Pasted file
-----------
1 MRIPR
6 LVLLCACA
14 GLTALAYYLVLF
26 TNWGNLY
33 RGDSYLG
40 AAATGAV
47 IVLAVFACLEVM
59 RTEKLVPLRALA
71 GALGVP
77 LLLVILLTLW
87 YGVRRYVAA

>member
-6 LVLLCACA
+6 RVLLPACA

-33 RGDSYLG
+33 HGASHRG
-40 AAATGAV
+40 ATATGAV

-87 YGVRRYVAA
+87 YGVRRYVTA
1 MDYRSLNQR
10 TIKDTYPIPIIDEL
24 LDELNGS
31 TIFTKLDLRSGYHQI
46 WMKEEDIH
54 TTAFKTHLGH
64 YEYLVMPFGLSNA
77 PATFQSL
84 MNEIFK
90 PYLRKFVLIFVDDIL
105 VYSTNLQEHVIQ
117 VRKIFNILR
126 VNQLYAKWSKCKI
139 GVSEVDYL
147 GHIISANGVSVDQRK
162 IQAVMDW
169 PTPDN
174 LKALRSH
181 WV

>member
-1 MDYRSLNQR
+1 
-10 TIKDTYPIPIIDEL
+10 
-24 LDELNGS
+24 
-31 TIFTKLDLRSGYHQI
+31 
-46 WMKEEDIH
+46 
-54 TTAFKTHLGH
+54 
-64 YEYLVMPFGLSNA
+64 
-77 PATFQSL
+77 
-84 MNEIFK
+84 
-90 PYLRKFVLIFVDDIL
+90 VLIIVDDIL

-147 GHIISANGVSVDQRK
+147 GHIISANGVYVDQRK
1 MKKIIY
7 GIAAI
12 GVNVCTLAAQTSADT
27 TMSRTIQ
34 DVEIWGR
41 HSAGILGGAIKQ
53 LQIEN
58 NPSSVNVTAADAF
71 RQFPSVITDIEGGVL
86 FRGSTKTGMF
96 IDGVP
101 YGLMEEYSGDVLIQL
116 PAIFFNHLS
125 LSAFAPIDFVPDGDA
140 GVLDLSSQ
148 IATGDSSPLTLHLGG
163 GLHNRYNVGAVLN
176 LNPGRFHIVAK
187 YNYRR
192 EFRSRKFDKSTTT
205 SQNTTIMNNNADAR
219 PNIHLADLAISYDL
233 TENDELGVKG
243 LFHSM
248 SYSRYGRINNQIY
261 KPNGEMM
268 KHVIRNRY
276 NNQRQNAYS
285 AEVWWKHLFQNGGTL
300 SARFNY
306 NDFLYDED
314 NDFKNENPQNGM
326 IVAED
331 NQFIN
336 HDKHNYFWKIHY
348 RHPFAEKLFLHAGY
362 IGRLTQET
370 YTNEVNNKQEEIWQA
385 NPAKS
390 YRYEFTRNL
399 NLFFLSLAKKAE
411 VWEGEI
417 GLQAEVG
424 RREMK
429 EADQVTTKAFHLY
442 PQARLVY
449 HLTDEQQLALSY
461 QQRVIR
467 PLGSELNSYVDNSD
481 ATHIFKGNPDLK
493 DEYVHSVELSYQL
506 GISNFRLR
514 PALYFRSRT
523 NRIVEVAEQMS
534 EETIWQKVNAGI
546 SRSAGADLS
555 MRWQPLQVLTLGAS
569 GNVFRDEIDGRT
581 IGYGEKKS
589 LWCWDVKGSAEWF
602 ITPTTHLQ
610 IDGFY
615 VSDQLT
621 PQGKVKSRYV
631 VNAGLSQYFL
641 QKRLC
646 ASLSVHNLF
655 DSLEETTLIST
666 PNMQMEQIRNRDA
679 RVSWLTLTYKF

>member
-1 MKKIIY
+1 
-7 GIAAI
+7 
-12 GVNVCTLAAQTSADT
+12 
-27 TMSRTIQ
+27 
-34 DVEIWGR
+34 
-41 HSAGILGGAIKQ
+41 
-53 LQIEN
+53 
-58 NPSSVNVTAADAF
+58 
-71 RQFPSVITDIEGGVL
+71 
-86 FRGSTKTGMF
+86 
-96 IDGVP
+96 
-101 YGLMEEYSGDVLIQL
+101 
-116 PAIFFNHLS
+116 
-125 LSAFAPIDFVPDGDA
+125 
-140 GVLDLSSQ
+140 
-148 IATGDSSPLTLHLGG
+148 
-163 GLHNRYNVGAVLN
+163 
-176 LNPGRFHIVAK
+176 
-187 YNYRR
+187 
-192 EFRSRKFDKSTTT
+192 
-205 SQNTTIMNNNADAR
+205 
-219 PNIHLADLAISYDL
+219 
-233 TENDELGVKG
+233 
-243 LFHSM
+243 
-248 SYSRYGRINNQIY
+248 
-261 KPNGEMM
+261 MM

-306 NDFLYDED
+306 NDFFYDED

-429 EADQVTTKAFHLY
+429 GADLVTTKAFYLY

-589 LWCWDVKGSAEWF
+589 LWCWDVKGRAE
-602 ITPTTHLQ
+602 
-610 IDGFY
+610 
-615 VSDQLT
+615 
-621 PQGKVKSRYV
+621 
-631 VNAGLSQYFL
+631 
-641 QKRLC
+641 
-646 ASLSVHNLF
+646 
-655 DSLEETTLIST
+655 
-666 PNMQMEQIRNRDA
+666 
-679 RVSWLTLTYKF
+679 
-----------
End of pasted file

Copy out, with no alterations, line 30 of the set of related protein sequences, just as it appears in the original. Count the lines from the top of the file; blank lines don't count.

90 PYLRKFVLIFVDDIL